The question whether or not parallel repetition reduces the soundness error is a fundamental question in the theory of protocols. While parallel repetition reduces (at an exponential rate) the error in interactive proofs and (at a weak exponential rate) in special cases of interactive arguments (e.g., 3-message protocols - Bellare, Impagliazzo and Naor [FOCS '97], and constant-round public-coin protocols - Pass and Venkitasubramaniam [STOC '07]), Bellare et. al gave example of interactive arguments for which parallel repetition does not reduce the soundness error at all.

We show that by slightly modifying any interactive argument, in a way that preserves its completeness and only slightly deteriorates its soundness, we get a protocol for which parallel repetition does reduce the error at a weak exponential rate. In this modified version, the verifier flips at the beginning of each round an (1 - \frac1{4m}, \frac1{4m}) biased coin (i.e., 1 is tossed with probability 1/4m), where m is the round complexity of the (original) protocol. If the coin is one, the verifier halts the interaction and accepts, otherwise it sends the same message that the original verifier would. At the end of the protocol (if reached), the verifier accepts if and only if the original verifier would.

Fixed an error in the statement and proof of Prop 2.5 (the error has no effect on the rest of the paper).

The question whether or not parallel repetition reduces the soundness error is a fundamental question in the theory of protocols. While parallel repetition reduces (at an exponential rate) the error in interactive proofs and (at a weak exponential rate) in special cases of interactive arguments (e.g., 3-message protocols - Bellare, Impagliazzo and Naor [FOCS '97], and constant-round public-coin protocols - Pass and Venkitasubramaniam [STOC '07]), Bellare et. al gave example of interactive arguments for which parallel repetition does not reduce the soundness error at all.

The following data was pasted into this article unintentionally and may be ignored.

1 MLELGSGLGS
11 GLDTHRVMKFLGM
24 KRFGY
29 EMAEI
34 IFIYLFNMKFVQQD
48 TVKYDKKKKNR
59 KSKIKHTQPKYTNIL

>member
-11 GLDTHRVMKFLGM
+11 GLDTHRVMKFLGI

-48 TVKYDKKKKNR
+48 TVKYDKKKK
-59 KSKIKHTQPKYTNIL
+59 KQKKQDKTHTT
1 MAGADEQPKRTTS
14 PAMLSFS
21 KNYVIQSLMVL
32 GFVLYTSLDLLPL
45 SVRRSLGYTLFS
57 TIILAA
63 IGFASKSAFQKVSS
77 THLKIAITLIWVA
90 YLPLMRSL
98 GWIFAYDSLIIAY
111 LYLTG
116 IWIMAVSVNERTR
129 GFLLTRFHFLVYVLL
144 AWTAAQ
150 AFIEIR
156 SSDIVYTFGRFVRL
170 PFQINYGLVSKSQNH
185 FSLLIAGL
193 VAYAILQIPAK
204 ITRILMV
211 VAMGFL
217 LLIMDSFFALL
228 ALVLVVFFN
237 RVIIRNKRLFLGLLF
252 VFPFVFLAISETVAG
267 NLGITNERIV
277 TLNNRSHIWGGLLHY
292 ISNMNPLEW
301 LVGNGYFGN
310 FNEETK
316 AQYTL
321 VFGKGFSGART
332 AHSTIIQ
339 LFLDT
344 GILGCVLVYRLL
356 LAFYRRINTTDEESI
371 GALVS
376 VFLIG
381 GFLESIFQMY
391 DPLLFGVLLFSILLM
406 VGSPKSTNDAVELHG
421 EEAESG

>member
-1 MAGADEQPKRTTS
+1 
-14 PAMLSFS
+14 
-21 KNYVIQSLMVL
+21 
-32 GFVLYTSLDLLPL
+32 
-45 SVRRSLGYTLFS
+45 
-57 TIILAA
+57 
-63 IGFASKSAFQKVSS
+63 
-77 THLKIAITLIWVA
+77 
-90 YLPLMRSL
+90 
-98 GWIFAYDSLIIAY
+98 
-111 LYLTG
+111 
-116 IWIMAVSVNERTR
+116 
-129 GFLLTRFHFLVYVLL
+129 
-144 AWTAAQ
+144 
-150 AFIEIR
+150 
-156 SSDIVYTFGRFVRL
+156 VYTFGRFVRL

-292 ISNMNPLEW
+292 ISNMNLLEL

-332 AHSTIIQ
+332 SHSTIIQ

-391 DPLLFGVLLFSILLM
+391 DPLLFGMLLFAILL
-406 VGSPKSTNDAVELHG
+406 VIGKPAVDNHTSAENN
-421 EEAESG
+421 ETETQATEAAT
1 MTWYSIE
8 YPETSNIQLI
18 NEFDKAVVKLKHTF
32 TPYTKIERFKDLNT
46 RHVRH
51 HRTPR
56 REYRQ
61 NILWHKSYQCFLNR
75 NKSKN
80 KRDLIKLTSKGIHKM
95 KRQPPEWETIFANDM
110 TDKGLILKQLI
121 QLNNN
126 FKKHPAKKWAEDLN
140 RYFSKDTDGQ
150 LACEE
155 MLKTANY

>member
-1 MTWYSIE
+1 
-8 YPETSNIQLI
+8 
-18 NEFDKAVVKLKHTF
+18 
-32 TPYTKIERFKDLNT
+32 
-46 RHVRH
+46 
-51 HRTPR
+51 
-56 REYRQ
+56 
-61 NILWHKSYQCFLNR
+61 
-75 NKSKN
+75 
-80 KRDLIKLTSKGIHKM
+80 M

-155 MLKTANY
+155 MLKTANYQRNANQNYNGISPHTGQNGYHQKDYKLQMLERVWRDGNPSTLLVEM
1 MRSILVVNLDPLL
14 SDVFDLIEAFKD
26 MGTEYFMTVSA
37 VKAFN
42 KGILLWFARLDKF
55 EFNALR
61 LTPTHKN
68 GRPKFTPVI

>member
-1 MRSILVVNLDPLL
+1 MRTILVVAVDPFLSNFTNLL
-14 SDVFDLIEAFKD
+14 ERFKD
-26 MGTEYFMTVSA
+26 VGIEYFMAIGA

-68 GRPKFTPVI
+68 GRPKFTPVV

We show that by slightly modifying any interactive argument, in a way that preserves its completeness and only slightly deteriorates its soundness, we get a protocol for which parallel repetition does reduce the error at a weak exponential rate. In this modified version, the verifier flips at the beginning of each round an (1 - \frac1{4m}, \frac1{4m}) biased coin (i.e., 1 is tossed with probability 1/4m), where m is the round complexity of the (original) protocol. If the coin is one, the verifier halts the interaction and accepts, otherwise it sends the same message that the original verifier would. At the end of the protocol (if reached), the verifier accepts if and only if the original verifier would.

The question whether or not parallel repetition reduces the soundness error is a fundamental question in the theory of protocols. While parallel repetition reduces (at an exponential rate) the error in interactive proofs and (at a weak exponential rate) in special cases of interactive arguments (e.g., 3-message protocols - Bellare, Impagliazzo and Naor [FOCS '97], and constant-round public-coin protocols - Pass and Venkitasubramaniam [STOC '07]), Bellare et. al gave example of interactive arguments for which parallel repetition does not reduce the soundness error at all.

We show that by slightly modifying any interactive argument, in a way that preserves its completeness and only slightly deteriorates its soundness, we get a protocol for which parallel repetition does reduce the error at a weak exponential rate. In this modified version, the verifier flips at the beginning of each round an (1 - \frac1{4m}, \frac1{4m}) biased coin (i.e., 1 is tossed with probability 1/4m), where m is the round complexity of the (original) protocol. If the coin is one, the verifier halts the interaction and accepts, otherwise it sends the same message that the original verifier would. At the end of the protocol (if reached), the verifier accepts if and only if the original verifier would.